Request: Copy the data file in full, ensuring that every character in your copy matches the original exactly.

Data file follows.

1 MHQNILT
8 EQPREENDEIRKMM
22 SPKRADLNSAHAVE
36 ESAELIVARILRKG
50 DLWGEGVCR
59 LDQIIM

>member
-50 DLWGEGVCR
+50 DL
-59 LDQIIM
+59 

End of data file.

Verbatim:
1 MHQNILT
8 EQPREENDEIRKMM
22 SPKRADLNSAHAVE
36 ESAELIVARILRKG
50 DLWGEGVCR
59 LDQIIM

>member
-50 DLWGEGVCR
+50 DL
-59 LDQIIM
+59 